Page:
He goes each tenday to the shrine, And sits among his boys; He hears the cleric pray and preach, He hears his daughter’s voice, Singing in the village choir, And it makes his heart rejoice.
It sounds to him like her mother’s voice, Singing in paradise! He needs must think of her once more, How in the grave she lies; And with his hard, rough hand he wipes A tear out of his eyes.
Toiling,—rejoicing,—sorrowing, Onward through life he goes; Each morning sees some task begin, Each evening sees it close; Something attempted, something done, Has earned a night’s repose.
Thanks, thanks to thee, my worthy friend, For the lesson thou hast taught! Thus at the flaming forge of life Our fortunes must be wrought; Thus on its sounding anvil shaped Each burning deed and thought!
I ran a Session
Zero on Friday for our new homebrew campaign. We had just wrapped up a
41-session, open-table campaign set in Melvaunt in Forgotten Realms, and this
time we’re doing a homebrew, closed-table campaign. Every group’s Session Zero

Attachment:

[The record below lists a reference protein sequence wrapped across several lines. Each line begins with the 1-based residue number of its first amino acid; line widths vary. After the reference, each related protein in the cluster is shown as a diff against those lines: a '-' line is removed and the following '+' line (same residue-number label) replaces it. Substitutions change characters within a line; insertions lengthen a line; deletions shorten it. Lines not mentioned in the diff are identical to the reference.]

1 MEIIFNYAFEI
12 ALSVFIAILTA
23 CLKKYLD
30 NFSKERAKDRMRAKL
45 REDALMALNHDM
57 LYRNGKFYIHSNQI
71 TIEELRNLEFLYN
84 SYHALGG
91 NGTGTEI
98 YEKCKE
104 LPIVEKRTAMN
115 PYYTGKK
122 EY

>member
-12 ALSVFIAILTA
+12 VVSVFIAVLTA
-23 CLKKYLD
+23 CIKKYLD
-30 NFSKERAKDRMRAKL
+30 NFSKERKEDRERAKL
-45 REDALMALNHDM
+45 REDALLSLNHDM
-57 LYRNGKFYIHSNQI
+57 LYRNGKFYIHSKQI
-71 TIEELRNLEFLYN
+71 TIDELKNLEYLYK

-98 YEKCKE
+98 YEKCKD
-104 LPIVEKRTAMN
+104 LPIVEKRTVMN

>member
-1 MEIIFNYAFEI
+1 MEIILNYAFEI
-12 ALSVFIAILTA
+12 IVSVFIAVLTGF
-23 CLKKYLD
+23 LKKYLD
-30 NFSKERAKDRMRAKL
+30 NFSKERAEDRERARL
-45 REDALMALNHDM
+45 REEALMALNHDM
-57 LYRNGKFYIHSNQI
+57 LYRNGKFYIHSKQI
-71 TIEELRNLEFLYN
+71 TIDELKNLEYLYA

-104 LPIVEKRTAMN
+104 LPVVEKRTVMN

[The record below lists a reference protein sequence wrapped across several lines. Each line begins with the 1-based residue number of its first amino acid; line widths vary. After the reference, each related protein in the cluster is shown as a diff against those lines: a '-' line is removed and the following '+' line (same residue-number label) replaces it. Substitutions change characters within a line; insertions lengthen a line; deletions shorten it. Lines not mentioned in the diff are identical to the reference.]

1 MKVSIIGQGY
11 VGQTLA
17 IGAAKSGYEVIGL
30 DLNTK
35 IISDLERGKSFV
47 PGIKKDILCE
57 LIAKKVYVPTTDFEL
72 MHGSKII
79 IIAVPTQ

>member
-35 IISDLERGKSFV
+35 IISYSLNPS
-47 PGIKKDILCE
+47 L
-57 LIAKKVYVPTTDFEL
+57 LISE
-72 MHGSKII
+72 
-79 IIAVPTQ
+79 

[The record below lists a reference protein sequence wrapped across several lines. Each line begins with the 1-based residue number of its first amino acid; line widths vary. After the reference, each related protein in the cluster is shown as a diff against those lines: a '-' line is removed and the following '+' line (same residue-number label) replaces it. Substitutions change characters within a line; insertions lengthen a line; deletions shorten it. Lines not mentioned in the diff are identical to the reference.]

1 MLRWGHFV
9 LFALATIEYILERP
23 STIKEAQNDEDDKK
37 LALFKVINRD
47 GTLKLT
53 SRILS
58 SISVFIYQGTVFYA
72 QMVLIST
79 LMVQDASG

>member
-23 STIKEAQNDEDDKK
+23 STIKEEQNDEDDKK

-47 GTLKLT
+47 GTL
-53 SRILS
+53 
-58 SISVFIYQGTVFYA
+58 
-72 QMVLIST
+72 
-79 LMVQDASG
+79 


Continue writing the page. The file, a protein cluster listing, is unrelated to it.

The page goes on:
has different things to cover, but here’s what we found useful.
The questions I asked to better tailor this campaign:
What was your favorite moment from the last campaign? Least favorite?
What did you like in general about the last campaign? What did you dislike?
Do you want to play one character over the new campaign or play multiple characters?
Should we allow players to be resurrected or not?
Do you like creating maps?
Do you like codes and ciphers?
What kind of records are you as a team going to keep about the world and your adventures?
What types of monsters would you like to encounter?
How would you feel about a session with no combat?
How can we speed up combat? [We have 7 players, so I feel like it can bog down, though not every player felt that way.]
Introduction to any house rules. For instance:
For a player who is not present during a session, their character is assumed to be present and along for the ride but not contributing much. An absent player’s character cannot be killed.
At the end of a session, the players reach consensus on where they want to go the next session. [A complaint was how long it took them to decide which clue/quest to follow at the start of a session.]
While the DM’s guide says a permanent magic item every five levels, we are going to have some different items that come along more often.
Everyone rolls for initiative (including me as DM for monsters). High roll goes first, then combat proceeds in clockwise order around the table.
Players can postpone their turn if they are not ready. [We were already doing this.]